Inter-University innovation: the catalog – part One


A little bit of backstory on this one. We’ve been moving in an out of the Motorola SLASSCOM Inter-University Innovation Championship, an annual competition aimed at instilling innovative, creative and entrepreneurship skills in undergraduate students. Over a 140 students came: out of those, 18 teams were given the go-ahead to show off what they could achieve before the finals.

Image: speeches of welcome are made while teams double-check their stuff for presenting
Image: speeches of welcome are made while teams double-check their stuff for presenting

Now obviously, a competition like this has a beginning and end – a prizegiving, speeches, hugs and tears, and all that – but we confess: we’re more intrigued by the ideas presented that day than who got the gold and silver. Here are the 18 submissions that made it:  


1) Mission Narcotics – University of Peradeniya

Mission Narcotics is a simple video game which aims at tackling a serious issue faced all over the world: drug abuse. The game is aimed at kids aged between 2 and 17 and shows them the harmful effects of various drugs as they progress through the game. Right now, it’s only doing the effects of smoking. According to the team member we spoke to said that at the moment the game is for Windows PC’s and tablets, but they have no plans for commercialization at this time.


Image: The Mission Narcotics Team from the University of Peradeniya which had two teams selected to the finals.
Image: The Mission Narcotics Team from the University of Peradeniya which had two teams selected to the finals.

2) A Ubiquitous Archaeological Conservation Support System & Archeotourism Promotion System – APIIT Sri Lanka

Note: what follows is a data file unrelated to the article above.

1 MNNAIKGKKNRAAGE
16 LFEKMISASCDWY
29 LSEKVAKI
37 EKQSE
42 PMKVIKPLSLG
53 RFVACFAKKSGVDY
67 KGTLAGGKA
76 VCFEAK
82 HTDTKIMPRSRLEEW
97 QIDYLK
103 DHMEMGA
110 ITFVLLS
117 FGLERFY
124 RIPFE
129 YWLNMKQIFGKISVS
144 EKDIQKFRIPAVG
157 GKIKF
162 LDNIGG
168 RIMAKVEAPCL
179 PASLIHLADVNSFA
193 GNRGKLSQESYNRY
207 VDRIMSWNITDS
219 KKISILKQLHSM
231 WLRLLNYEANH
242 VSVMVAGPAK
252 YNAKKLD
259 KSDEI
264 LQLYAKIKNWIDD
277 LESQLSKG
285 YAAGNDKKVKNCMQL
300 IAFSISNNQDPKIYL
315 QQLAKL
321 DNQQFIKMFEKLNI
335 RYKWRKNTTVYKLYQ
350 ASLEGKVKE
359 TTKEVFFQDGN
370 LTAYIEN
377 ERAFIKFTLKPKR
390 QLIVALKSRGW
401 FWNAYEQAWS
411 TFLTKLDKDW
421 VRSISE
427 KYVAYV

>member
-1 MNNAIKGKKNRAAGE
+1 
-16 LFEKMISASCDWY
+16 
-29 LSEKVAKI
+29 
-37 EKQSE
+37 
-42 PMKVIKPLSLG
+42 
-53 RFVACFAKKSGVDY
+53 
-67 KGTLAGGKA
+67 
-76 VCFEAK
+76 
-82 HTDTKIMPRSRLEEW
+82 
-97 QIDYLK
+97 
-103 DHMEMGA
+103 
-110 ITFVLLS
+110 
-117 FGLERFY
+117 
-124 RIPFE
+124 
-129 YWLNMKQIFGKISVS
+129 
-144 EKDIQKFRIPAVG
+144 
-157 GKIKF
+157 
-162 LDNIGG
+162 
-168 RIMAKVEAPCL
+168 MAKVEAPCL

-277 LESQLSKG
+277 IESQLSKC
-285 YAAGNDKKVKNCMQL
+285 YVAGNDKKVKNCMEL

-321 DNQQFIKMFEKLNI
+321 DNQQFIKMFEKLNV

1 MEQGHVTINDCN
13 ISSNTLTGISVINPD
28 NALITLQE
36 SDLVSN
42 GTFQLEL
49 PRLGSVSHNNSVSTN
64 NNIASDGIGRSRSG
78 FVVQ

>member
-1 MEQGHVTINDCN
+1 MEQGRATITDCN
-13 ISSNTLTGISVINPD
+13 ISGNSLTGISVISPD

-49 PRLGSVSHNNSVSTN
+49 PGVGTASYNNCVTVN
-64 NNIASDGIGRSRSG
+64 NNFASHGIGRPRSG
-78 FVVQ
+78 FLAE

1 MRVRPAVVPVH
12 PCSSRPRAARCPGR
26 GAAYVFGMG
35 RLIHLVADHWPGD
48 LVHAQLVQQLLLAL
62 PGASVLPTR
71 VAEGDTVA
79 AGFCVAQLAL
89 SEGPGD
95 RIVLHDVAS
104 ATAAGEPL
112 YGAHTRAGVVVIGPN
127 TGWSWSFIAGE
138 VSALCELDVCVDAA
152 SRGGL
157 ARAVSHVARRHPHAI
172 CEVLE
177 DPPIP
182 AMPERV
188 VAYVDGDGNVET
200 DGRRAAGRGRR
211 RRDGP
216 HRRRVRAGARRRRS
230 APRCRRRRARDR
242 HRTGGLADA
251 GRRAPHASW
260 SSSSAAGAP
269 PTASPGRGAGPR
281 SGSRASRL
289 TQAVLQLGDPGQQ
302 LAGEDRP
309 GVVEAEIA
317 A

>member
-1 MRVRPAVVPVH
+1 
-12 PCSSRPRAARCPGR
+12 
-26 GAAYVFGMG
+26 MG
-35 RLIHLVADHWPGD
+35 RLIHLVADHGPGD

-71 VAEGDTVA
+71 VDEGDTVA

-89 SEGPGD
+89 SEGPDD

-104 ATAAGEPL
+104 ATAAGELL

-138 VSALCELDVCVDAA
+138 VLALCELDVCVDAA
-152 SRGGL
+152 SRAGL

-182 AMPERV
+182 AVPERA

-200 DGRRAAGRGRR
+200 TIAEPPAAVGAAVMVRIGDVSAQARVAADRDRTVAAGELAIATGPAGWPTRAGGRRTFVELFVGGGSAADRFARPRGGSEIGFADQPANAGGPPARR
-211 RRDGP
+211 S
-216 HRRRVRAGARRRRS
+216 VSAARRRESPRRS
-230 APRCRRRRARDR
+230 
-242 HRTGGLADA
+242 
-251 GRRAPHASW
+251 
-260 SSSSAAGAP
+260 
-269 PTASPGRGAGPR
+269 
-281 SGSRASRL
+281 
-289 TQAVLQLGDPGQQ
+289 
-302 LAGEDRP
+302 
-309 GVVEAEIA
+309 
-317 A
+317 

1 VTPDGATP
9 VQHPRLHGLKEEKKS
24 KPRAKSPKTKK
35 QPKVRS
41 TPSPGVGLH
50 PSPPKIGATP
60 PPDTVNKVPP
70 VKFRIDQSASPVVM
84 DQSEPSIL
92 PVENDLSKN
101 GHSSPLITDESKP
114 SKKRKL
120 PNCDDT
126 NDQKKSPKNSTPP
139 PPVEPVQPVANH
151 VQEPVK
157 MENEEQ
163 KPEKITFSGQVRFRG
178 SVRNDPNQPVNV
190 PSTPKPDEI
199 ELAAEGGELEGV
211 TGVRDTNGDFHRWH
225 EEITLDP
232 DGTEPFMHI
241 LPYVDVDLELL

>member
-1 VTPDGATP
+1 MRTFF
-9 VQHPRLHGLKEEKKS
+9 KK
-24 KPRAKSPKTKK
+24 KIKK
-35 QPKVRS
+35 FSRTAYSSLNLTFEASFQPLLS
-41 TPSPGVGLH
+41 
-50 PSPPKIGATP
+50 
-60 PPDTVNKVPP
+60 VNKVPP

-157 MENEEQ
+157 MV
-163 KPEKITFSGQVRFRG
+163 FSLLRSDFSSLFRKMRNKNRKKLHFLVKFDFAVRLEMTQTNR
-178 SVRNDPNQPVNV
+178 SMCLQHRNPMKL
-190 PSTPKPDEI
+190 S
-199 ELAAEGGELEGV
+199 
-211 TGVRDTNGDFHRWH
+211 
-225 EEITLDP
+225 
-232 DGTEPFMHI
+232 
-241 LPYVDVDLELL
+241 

This project was a system that was aimed at replacing most of the devices that are being used by the archaeological department with Android devices, on which they could store their data digitally. It’s two-fold: there was one app for the researchers, and another, lite version of the app would be available for tourists, students and also history nerds like this writer. The “consumer” app would allow users access to historical data around Sri Lanka. Additionally, there’d also be a website which shows information about archaeological sites, hotel bookings, directions and transportation services along with a media gallery and social media connectivity. Definitely would be handy for anyone planning to visit any historical sites.

Like the name, this is one big system. Sadly we couldn’t see the entire thing in action, but we were able to see the main app working without issues. The final version definitely will be something interesting to both us and the archaeological department.


Image: a confident presentation goes a long way
Image: a confident presentation goes a long way

3) Automated baby healthcare system – Uva Wellassa University

This system is actually more of a monitoring system than a healthcare system: it uses a webcam and a cheap raspberry pi computer to record a live stream of the current state of a baby. Yup, you read that right, folks:  this team from the Uva Wellasa University has made a baby video monitor. However unlike the various other models currently available, the team claimed that this one only costs Rs. 6000 since it didn’t have any expensive components. Their website, though, could use a web designer’s touch.